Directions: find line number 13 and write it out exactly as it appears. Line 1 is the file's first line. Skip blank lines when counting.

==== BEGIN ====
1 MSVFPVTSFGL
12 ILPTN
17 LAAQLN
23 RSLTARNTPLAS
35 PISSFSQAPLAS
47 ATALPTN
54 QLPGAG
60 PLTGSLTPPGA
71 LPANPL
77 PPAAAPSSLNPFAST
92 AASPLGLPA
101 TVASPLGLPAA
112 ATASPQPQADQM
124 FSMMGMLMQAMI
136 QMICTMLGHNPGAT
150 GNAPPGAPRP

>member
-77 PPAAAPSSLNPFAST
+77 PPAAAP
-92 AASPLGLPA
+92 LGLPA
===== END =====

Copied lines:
112 ATASPQPQADQM